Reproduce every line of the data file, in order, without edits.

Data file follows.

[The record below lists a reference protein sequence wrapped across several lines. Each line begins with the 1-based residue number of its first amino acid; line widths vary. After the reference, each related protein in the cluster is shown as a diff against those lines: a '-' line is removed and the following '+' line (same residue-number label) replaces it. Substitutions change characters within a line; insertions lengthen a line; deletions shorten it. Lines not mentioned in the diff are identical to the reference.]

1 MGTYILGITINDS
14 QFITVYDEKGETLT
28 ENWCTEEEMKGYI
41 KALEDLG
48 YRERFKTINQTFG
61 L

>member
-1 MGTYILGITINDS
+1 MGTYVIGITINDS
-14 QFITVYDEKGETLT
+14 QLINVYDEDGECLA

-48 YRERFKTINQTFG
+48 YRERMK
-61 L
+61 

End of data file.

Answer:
[The record below lists a reference protein sequence wrapped across several lines. Each line begins with the 1-based residue number of its first amino acid; line widths vary. After the reference, each related protein in the cluster is shown as a diff against those lines: a '-' line is removed and the following '+' line (same residue-number label) replaces it. Substitutions change characters within a line; insertions lengthen a line; deletions shorten it. Lines not mentioned in the diff are identical to the reference.]

1 MGTYILGITINDS
14 QFITVYDEKGETLT
28 ENWCTEEEMKGYI
41 KALEDLG
48 YRERFKTINQTFG
61 L

>member
-1 MGTYILGITINDS
+1 MGTYVIGITINDS
-14 QFITVYDEKGETLT
+14 QLINVYDEDGECLA

-48 YRERFKTINQTFG
+48 YRERMK
-61 L
+61 